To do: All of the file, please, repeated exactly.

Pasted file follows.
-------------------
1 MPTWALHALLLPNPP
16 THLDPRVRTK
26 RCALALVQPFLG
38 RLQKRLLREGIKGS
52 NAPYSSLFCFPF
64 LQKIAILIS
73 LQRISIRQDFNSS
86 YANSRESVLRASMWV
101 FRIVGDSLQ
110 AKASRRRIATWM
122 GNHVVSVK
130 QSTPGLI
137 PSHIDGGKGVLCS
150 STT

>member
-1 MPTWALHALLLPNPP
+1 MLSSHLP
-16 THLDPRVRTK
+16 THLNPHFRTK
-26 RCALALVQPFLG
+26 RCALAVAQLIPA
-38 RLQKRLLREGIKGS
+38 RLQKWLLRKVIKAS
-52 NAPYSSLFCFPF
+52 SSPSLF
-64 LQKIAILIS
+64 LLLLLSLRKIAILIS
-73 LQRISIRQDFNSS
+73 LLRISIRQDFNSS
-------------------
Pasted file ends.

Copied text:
1 MPTWALHALLLPNPP
16 THLDPRVRTK
26 RCALALVQPFLG
38 RLQKRLLREGIKGS
52 NAPYSSLFCFPF
64 LQKIAILIS
73 LQRISIRQDFNSS
86 YANSRESVLRASMWV
101 FRIVGDSLQ
110 AKASRRRIATWM
122 GNHVVSVK
130 QSTPGLI
137 PSHIDGGKGVLCS
150 STT

>member
-1 MPTWALHALLLPNPP
+1 MLSSHLP
-16 THLDPRVRTK
+16 THLNPHFRTK
-26 RCALALVQPFLG
+26 RCALAVAQLIPA
-38 RLQKRLLREGIKGS
+38 RLQKWLLRKVIKAS
-52 NAPYSSLFCFPF
+52 SSPSLF
-64 LQKIAILIS
+64 LLLLLSLRKIAILIS
-73 LQRISIRQDFNSS
+73 LLRISIRQDFNSS